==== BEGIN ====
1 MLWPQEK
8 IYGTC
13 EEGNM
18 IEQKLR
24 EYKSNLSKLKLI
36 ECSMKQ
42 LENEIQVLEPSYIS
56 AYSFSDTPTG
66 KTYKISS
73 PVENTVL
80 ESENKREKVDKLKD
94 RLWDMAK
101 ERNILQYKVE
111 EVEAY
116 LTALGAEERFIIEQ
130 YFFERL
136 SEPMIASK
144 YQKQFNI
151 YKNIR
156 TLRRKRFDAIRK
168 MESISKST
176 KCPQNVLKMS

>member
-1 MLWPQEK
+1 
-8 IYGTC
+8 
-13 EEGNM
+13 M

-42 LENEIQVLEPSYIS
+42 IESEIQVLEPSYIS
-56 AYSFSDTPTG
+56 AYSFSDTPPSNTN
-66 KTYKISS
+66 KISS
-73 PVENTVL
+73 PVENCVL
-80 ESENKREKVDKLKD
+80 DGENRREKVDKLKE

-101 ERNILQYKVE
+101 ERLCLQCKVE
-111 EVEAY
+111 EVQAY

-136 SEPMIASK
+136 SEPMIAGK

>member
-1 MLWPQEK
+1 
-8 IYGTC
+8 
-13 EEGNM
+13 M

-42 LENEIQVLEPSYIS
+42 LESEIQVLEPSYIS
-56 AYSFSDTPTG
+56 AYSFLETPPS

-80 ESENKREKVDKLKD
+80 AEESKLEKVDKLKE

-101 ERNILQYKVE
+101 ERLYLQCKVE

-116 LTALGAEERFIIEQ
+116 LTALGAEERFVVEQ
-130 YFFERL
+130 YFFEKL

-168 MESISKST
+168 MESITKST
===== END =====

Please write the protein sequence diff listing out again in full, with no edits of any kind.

1 MLWPQEK
8 IYGTC
13 EEGNM
18 IEQKLR
24 EYKSNLSKLKLI
36 ECSMKQ
42 LENEIQVLEPSYIS
56 AYSFSDTPTG
66 KTYKISS
73 PVENTVL
80 ESENKREKVDKLKD
94 RLWDMAK
101 ERNILQYKVE
111 EVEAY
116 LTALGAEERFIIEQ
130 YFFERL
136 SEPMIASK
144 YQKQFNI
151 YKNIR
156 TLRRKRFDAIRK
168 MESISKST
176 KCPQNVLKMS

>member
-1 MLWPQEK
+1 
-8 IYGTC
+8 
-13 EEGNM
+13 M

-42 LENEIQVLEPSYIS
+42 IESEIQVLEPSYIS
-56 AYSFSDTPTG
+56 AYSFSDTPPSNTN
-66 KTYKISS
+66 KISS
-73 PVENTVL
+73 PVENCVL
-80 ESENKREKVDKLKD
+80 DGENRREKVDKLKE

-101 ERNILQYKVE
+101 ERLCLQCKVE
-111 EVEAY
+111 EVQAY

-136 SEPMIASK
+136 SEPMIAGK

>member
-1 MLWPQEK
+1 
-8 IYGTC
+8 
-13 EEGNM
+13 M

-42 LENEIQVLEPSYIS
+42 LESEIQVLEPSYIS
-56 AYSFSDTPTG
+56 AYSFLETPPS

-80 ESENKREKVDKLKD
+80 AEESKLEKVDKLKE

-101 ERNILQYKVE
+101 ERLYLQCKVE

-116 LTALGAEERFIIEQ
+116 LTALGAEERFVVEQ
-130 YFFERL
+130 YFFEKL

-168 MESISKST
+168 MESITKST